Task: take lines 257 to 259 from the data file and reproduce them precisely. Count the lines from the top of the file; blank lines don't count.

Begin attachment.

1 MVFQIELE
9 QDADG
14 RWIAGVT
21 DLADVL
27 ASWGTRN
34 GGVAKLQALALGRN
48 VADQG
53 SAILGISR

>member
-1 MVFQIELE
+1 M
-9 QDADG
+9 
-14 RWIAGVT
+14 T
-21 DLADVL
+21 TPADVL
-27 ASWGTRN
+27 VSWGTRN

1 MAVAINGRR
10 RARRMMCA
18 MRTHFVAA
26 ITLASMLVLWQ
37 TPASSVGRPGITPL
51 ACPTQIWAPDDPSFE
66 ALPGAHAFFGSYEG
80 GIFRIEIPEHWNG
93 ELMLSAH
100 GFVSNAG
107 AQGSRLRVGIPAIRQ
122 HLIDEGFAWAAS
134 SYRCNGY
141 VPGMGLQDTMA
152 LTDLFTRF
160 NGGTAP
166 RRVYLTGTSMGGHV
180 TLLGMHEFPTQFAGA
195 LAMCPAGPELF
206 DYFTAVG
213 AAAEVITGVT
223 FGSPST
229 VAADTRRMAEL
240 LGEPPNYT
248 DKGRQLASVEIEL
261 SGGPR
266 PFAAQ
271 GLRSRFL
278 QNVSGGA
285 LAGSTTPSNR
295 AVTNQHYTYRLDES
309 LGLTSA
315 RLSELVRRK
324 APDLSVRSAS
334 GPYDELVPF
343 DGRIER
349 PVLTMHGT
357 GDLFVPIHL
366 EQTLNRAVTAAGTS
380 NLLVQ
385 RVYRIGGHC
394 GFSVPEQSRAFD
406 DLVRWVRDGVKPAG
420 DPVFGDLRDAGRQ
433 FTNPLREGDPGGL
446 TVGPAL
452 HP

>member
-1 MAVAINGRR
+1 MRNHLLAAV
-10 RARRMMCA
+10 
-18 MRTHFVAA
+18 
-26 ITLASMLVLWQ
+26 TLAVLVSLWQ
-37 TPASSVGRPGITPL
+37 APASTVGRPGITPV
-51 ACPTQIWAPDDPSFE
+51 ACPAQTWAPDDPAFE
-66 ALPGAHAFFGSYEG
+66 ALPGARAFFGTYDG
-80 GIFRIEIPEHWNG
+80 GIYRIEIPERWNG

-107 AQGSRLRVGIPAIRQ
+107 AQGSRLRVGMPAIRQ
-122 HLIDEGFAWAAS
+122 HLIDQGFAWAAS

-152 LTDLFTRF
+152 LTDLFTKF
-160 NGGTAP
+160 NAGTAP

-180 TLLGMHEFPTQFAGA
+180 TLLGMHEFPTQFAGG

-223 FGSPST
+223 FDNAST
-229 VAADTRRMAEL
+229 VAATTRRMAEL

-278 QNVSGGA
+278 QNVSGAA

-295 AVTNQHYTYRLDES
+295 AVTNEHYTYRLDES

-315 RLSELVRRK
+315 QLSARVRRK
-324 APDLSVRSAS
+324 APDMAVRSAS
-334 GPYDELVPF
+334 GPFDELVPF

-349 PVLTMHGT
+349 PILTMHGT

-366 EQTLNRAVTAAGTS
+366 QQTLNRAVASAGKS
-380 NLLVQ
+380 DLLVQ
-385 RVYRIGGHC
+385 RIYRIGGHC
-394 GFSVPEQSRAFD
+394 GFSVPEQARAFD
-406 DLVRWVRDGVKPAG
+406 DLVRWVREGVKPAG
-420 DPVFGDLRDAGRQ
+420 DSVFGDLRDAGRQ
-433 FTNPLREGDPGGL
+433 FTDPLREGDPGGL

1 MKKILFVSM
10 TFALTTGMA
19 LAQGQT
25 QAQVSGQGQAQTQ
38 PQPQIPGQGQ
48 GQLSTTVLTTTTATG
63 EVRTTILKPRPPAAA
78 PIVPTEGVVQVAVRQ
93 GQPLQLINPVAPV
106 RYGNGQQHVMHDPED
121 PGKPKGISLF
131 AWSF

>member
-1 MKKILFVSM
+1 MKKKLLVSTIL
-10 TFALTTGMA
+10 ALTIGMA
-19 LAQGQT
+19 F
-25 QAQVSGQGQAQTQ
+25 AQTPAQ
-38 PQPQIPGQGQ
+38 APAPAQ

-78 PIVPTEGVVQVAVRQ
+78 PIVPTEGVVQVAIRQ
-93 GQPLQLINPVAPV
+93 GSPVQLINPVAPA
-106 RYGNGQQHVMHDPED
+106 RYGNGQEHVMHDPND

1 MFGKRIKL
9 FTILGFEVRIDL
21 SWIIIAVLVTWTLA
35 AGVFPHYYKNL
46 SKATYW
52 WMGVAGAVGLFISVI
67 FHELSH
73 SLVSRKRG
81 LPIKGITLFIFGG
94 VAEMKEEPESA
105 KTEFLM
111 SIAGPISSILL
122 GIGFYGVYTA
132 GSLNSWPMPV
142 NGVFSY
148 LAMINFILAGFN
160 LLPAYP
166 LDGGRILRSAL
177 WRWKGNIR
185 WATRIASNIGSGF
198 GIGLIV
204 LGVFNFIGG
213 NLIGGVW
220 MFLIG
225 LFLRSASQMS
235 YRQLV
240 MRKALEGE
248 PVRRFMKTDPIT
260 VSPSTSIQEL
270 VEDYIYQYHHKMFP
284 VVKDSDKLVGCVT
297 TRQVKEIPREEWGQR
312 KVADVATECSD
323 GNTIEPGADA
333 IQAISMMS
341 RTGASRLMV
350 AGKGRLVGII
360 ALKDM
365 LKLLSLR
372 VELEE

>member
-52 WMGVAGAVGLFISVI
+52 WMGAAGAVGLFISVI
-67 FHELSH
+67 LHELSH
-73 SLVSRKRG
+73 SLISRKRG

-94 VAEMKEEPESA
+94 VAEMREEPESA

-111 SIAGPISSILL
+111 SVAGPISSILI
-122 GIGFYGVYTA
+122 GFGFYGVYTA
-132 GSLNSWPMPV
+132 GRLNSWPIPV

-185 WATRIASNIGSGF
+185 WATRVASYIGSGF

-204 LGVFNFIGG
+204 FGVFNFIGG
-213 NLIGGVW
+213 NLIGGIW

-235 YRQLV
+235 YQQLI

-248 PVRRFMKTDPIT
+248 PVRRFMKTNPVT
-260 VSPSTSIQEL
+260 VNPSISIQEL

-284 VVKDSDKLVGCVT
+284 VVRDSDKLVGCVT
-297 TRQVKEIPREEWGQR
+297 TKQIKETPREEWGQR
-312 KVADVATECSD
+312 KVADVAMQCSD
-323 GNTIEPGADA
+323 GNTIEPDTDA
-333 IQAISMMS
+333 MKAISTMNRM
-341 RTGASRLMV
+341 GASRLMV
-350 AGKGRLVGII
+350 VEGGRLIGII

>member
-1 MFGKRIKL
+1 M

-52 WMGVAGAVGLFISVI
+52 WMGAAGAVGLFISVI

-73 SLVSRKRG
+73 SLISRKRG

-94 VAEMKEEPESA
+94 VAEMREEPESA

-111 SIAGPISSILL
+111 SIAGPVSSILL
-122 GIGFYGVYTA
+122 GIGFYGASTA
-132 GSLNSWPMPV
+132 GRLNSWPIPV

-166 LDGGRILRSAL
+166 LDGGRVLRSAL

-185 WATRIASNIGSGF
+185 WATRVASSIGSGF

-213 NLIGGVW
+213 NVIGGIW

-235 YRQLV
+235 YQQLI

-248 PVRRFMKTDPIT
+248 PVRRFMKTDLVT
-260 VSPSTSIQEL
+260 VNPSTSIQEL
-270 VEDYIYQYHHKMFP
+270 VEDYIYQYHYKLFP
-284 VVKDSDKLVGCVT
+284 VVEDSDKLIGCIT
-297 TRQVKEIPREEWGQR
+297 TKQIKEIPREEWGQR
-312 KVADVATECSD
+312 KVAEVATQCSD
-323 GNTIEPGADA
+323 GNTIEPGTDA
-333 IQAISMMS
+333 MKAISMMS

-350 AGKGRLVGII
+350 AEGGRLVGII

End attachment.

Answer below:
-248 PVRRFMKTDPIT
+248 PVRRFMKTDLVT
-260 VSPSTSIQEL